There is no reason why we should have turmoil and blood currently in Iraq, Afghanistan and Kashmir if we find suitable peaceful solutions in these areas through facing the reality of situation on the ground. The real issue and answer is to put to vote what the populace of these areas wants. This can be done through the time-tested tools of democracy and international law plebiscite and the right of self-determination.

SIMRANJIT SINGH MANN, Former MP (Lok Sabha), Quilla S. Harnam Singh, Fatehgarh Sahib

Time to wake up

Apropos of Dr Harpal Singh Pannu’s letter “Insult in DC’s office” (March 17), I wonder in which world is Dr Pannu living. Didn’t he know that civil servants are indeed masters, not servants? In fact, they are super human beings. They are only for the politicians and not for the public. They have turned the common people into a herd of cattle.

We keep on tolerating all kinds of atrocities day in and day out. It is said even an ant turns when poked but we don’t do anything. The biggest culprit in the entire episode is the role of the so-called intellectuals who only sermonise but do nothing worthwhile. We only crib and criticise but do not believe in action. The need of the hour is to form pressure groups at all levels to bring a change. If we love our country, we have to wake up now. If the Professor of Sikh Studies of Punjabi University was insulted in the DC’s office, I wonder what would be the fate of an ordinary person.

BRIJ BEDI, Amritsar


The Tribune has done great service to the common man by publishing Dr Harpal Singh Pannu’s letter. This nuisance is not confined to Patiala but, of late, it has spread every where in Punjab. The officers, the so-called “public servants” in a democracy, have been enjoying too many facilities and comforts along with extensive police deployment at every point which was never seen before.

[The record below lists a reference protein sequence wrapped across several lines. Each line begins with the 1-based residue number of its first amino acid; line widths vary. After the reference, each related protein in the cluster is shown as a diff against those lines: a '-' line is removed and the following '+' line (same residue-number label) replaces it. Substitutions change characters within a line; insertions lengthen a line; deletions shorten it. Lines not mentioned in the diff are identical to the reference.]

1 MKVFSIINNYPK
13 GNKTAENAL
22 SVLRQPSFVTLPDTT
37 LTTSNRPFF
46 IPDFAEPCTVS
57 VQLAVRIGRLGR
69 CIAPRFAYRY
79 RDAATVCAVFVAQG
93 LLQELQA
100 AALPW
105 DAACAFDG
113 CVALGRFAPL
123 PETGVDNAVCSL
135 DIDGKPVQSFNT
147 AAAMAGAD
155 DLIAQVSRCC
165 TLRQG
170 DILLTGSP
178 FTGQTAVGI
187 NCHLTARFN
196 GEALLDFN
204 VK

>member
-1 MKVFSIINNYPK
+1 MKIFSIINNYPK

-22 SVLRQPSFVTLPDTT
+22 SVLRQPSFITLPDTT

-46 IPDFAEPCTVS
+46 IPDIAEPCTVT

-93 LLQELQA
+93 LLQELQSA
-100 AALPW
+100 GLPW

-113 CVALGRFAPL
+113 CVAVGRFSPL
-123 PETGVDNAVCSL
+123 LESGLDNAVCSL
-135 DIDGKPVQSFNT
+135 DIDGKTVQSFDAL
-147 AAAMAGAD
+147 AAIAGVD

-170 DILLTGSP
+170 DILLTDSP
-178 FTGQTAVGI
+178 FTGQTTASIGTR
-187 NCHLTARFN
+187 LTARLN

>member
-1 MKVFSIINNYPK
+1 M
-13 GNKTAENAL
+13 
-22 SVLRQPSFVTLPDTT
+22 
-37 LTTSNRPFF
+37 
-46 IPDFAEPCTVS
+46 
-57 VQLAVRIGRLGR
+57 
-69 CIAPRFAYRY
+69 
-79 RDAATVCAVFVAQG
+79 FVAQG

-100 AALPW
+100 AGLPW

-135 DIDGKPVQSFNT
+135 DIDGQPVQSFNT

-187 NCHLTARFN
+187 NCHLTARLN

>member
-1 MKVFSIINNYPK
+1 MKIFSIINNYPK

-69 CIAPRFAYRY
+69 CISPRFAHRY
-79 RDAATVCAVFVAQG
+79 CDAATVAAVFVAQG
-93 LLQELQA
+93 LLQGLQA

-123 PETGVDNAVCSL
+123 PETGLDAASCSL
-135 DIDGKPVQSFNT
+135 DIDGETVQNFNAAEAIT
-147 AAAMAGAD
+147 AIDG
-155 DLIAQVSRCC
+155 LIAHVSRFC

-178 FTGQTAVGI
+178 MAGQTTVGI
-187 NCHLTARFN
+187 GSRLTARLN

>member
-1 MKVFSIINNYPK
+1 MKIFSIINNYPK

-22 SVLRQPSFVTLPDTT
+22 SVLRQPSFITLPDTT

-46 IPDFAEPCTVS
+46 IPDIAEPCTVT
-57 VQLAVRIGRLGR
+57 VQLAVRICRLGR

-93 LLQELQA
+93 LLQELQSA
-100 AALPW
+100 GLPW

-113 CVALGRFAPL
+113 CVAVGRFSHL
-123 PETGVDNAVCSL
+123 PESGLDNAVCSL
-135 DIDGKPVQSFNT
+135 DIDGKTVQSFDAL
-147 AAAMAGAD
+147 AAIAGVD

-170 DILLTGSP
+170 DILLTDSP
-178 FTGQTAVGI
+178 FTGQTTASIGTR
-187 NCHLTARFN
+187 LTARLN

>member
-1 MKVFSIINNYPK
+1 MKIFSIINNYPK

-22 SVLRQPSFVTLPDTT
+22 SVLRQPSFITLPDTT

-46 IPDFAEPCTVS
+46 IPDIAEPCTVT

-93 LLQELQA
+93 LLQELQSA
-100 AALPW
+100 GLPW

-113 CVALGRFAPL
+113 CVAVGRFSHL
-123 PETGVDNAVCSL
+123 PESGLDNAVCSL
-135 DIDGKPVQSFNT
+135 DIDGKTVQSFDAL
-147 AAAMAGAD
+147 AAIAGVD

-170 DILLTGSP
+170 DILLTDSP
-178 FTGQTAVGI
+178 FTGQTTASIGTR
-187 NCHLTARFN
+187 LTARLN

Ironically, even elected representatives are more interested in protecting their own selfish interests in the administration than the common people who have elected them. Remedial measures are needed to restore people’s confidence in the administration.

M.P.S. RANDHAWA, Dhapai (Kapurthala)

Rat race for stars

Taking the help of film stars to garner votes speaks volumes for the default morality of our political parties. This is ridiculous indeed. The political horizon has been rendered hazy due to dense stardust. It seems our political masters have nothing to offer to the masses about the burning problems confronting the country even after 57 years of Independence. Do Govinda, Hema Malini, Dharmendra, Jaya Prada, Sunil Shetty, Shakti Kapoor and others know better about the problems of the public? They are definitely crowd-pullers but not vote-catchers.

The voters are convinced that the leaders befool them by playing new tactics simply to win their votes. The leaders who have worked hard in their respective areas seldom need film stars to come to their rescue. Why hire stars when an effective electronic and print media is at the disposal of the political parties to carry their messages to the electorate?

KARNAIL SINGH, Ranjit Sagar Dam


HOME PAGE | Punjab | Haryana | Jammu & Kashmir | Himachal Pradesh | Regional Briefs | Nation | Opinions |
| Business | Sports | World | Mailbag | Chandigarh | Ludhiana | National Capital |
| Calendar | Weather | Archive | Subscribe | Suggestion | E-mail |